Because the ratio method will, under prescribed circumstances, avoid inaccuracies resulting from changing or unknown emissivity, obscuration in the sight path, and the measurement of objects that do not fill the field of view, it is useful for solving some difficult application problems. Among these are the rapid induction heating of metals, cement kiln burning zone temperature, and measurements through windows that become progressively obscured, such as vacuum melting of metals. It should be noted, however, that these dynamic changes must be “seen” identically by the sensor at the two wavelengths used for the ratio, and this is not always the case. The emissivity of all materials does not change equally at two different wavelengths. Those materials that do are called “greybodies.” The ones that do not are called “non-greybodies.” Not all forms of sight-path obscuration attenuate the ratio wavelengths equally either. The predominance of particulates in the sight path that are the same micron size as one of the wavelengths being used will obviously unbalance the ratio.
Phenomena that are non-dynamic in nature, such as “non-greybody” material, can be dealt with by biasing the ratio — an adjustment referred to as “slope.” However, the appropriate slope setting must generally be arrived at experimentally. Despite these limitations, the ratio method works well in a number of well-established applications, and in others, is the best, if not the most preferred, solution.
Infrared thermometry is a mature but dynamic technology that has gained the respect of many industries and institutions. It is an indispensable technique for many temperature measurement applications and the preferred method for some others. When the user adequately understands the technology and all the relevant application parameters are properly considered, a successful application will usually result, providing the equipment is carefully installed. Careful installation means ensuring the sensor is operated within its specified environmental limits and adequate measures are taken to keep the optics clean and free from obstructions. When choosing a manufacturer, a factor in the selection process should be the availability of protective and installation accessories and the extent in which these accessories allow rapid removal and replacement of the sensor for maintenance. If these guidelines are followed, the modern infrared thermometer will operate more reliably than thermocouples or resistance thermometers in many cases.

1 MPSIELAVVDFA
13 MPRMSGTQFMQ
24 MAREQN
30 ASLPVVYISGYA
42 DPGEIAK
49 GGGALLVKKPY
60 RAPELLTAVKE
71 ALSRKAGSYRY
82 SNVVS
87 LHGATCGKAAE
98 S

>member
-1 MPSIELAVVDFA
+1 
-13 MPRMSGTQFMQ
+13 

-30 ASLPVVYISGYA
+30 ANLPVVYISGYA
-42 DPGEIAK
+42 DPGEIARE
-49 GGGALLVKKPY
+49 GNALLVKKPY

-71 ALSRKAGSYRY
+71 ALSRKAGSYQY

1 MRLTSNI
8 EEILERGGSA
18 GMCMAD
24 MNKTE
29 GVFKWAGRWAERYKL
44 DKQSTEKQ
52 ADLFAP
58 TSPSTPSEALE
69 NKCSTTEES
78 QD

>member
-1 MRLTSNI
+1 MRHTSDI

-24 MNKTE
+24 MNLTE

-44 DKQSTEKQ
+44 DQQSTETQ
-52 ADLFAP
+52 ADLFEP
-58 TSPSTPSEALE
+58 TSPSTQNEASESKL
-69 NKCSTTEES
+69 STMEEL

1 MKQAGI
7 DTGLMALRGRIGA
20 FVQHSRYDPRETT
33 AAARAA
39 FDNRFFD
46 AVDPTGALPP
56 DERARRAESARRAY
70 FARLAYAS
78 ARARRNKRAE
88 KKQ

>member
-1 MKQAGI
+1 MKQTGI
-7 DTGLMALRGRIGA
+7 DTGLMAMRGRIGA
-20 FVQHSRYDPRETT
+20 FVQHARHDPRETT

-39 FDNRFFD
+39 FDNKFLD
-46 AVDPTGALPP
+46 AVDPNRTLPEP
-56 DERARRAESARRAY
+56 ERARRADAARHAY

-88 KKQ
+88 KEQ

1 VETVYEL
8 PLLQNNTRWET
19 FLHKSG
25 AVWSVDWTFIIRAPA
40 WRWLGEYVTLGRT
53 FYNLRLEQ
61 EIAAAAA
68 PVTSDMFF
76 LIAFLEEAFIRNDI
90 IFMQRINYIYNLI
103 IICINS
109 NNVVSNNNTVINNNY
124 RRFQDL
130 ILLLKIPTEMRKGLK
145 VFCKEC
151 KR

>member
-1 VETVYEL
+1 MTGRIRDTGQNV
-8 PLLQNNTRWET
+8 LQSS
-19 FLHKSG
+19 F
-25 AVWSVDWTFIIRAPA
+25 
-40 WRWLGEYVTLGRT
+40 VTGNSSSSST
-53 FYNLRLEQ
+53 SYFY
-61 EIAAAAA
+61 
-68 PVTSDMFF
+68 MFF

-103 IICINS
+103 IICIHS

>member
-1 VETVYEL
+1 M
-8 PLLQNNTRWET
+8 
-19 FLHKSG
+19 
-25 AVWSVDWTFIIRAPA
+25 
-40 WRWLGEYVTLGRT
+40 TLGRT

- Darling, Charles R.; “Pyrometry. A Practical Treatise on the Measurement of High Temperatures.” Published by E.&F.N. Spon Ltd. London. 1911.